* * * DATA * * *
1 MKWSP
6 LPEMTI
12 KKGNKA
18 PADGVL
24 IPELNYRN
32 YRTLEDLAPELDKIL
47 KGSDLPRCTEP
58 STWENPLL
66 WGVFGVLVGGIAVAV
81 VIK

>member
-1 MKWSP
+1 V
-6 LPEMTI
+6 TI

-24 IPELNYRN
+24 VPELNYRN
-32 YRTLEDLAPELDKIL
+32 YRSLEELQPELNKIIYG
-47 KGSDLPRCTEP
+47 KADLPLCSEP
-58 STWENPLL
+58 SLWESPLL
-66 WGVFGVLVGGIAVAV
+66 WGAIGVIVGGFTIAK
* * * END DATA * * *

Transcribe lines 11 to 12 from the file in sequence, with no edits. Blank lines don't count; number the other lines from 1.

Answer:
>member
-1 MKWSP